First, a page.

Tim Jocelyn


Tim Jocelyn was a central figure in the art scene that exploded around Toronto’s Queen Street West in the early 1980s. He first emerged as an innovative designer of clothing and fashion accessories, for which he found an enthusiastic market in New York and Toronto. But his work was always informed by an artistic sensibility and, without completely abandoning wearable art, he increasingly moved his exuberant vision into other areas of the cutting-edge art world. At the time of Jocelyn’s death from AIDS, in 1986, he was breaking new ground with what was to be his final work, a large-scale installation commissioned for Vancouver’s Expo 86.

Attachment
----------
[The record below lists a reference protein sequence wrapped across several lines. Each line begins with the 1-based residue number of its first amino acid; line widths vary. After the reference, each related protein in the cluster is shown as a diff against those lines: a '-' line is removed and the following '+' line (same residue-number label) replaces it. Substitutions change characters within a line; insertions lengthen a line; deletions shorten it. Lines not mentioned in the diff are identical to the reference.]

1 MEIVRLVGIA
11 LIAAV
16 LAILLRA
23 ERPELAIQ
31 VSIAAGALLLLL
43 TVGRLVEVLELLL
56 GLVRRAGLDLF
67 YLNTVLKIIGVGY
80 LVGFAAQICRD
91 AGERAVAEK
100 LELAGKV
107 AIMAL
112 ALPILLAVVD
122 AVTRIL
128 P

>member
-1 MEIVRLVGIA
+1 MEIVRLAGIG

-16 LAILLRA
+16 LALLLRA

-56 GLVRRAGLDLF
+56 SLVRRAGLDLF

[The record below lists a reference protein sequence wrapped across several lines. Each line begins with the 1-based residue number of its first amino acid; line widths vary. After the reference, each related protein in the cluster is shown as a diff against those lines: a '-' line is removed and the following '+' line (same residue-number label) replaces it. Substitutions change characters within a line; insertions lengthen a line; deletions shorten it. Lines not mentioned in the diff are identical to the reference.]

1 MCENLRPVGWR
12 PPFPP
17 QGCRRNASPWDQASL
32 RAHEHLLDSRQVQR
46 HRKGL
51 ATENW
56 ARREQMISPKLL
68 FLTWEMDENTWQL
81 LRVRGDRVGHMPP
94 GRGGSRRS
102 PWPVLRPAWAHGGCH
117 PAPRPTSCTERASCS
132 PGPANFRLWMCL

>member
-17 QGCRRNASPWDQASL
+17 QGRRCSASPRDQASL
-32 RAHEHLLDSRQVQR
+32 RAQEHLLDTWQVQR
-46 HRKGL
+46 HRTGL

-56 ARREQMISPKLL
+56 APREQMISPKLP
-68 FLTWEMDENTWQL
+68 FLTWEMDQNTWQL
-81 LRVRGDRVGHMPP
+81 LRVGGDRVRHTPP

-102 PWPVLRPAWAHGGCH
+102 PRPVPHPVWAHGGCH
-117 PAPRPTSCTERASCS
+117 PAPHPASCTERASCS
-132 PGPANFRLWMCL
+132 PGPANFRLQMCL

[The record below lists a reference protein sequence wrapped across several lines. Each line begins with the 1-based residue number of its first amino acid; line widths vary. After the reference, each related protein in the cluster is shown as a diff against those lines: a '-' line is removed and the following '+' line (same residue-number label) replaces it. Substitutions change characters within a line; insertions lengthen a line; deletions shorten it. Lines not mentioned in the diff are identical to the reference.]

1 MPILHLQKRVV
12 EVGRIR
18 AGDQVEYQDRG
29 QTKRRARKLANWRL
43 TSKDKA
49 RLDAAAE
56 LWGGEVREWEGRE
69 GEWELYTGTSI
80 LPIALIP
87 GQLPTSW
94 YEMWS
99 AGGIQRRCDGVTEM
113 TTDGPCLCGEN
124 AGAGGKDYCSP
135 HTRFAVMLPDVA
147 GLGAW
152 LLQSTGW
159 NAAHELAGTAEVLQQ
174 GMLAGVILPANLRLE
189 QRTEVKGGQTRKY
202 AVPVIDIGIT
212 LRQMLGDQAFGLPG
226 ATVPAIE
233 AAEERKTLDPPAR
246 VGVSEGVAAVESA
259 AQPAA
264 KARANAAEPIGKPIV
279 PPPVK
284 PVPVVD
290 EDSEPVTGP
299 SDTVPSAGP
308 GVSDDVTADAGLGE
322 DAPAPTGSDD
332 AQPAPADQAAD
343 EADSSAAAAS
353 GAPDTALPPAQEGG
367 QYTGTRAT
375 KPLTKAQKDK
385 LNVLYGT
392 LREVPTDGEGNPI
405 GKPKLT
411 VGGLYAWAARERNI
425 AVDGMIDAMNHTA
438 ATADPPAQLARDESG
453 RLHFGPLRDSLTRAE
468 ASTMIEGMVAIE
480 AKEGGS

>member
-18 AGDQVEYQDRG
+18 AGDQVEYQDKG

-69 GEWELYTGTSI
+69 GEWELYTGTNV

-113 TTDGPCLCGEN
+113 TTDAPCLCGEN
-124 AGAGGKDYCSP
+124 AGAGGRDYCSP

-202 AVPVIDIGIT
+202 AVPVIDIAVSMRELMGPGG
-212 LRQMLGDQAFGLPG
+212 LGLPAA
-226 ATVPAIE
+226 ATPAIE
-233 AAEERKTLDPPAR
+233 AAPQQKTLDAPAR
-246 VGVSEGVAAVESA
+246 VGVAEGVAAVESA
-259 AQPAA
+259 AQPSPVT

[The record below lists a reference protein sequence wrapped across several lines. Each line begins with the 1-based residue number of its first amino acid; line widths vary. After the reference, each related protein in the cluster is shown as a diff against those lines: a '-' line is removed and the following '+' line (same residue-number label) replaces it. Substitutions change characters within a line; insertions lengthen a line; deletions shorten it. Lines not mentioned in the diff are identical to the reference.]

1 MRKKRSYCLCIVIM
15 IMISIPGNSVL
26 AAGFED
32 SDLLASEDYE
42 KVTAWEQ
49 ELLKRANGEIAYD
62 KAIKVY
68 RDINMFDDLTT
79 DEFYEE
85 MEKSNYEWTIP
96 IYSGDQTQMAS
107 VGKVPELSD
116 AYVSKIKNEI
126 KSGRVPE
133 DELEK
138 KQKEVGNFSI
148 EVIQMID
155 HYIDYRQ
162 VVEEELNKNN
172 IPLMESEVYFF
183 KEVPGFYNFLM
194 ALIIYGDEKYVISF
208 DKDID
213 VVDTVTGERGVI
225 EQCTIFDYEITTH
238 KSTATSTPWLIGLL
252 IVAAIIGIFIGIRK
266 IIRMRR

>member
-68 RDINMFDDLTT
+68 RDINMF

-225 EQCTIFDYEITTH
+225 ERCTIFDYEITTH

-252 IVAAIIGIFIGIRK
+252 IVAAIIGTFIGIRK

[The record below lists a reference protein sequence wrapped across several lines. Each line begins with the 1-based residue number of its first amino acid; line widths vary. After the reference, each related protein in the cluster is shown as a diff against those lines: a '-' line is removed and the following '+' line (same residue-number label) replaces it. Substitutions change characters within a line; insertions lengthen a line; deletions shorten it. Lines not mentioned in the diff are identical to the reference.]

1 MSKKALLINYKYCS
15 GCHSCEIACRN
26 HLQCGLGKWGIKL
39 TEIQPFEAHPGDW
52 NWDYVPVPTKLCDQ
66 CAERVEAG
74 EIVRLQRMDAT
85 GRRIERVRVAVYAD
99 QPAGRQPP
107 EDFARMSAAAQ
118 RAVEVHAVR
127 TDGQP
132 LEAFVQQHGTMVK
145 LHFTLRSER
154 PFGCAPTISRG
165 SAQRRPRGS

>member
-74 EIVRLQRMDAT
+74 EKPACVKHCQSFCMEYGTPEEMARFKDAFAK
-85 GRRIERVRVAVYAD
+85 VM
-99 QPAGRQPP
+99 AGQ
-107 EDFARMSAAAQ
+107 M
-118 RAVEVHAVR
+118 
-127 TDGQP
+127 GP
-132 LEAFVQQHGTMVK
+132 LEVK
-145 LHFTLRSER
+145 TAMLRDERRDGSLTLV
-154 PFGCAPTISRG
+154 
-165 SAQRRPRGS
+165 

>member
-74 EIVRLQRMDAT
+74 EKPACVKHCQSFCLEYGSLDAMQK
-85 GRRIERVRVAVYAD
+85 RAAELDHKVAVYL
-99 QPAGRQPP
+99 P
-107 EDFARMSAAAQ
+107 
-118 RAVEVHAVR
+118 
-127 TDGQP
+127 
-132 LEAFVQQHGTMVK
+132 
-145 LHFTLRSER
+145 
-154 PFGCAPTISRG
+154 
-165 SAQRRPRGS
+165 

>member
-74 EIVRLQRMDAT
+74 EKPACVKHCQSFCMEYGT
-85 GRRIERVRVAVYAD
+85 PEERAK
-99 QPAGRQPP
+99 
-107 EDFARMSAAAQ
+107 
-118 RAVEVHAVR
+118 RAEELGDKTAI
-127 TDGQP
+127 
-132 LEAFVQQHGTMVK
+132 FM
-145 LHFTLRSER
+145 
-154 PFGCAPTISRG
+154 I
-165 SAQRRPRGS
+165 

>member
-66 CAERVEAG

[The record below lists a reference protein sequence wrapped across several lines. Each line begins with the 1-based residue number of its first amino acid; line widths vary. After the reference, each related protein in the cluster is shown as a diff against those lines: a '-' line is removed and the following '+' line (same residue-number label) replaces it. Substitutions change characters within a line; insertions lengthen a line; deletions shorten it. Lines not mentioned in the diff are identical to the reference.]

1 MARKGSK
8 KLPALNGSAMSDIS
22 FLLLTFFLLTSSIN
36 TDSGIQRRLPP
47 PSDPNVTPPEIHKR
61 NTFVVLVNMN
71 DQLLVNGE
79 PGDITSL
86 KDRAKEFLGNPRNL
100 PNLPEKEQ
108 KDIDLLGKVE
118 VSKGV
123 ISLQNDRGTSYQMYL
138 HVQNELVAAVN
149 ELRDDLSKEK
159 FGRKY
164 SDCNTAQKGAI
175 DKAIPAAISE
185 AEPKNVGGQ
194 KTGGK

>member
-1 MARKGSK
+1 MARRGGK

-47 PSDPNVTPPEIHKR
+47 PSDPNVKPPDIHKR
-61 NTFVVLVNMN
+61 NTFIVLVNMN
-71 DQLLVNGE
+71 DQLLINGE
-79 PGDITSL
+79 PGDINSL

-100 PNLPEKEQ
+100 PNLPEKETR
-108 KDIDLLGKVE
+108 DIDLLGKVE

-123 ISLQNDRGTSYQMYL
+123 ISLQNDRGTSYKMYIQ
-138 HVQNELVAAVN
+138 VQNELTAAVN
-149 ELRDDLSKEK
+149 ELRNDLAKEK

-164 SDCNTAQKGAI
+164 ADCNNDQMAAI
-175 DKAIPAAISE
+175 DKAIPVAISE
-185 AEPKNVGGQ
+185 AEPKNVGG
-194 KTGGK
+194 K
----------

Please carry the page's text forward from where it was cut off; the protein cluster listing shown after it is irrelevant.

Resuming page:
A survey of his life and work is overdue, and the gap is filled nicely by The Art of Tim Jocelyn. The book is anchored by a trio of essays that locate Jocelyn’s oeuvre in its social context of artistic ferment and pre-AIDS gay culture. The many colour plates show the influence of Matisse’s papercuts and Russian constructivism, as well as the neoprimitivism that defined urban style 20 years ago. The geometric shapes and dancing figures that populate much of Jocelyn’s work sometimes feel rather dated, which makes one wish he’d had the chance to prolong his Icarus-like career into the present day.


Solo shows 1


Tim Jocelyn: Fictions & Realities - The Power Plant, Toronto, ON

Group shows 3


One Of A Kind - - Pierre Menard Gallery, Cambridge, MA (closed, 2011)


Reviews, The Monumental new city: Art and Community - Mercer Union - A Centre For Contemporary Visual Art, Toronto, ON


Visual Rhythms - Toronto Sculpture Garden, Toronto, ON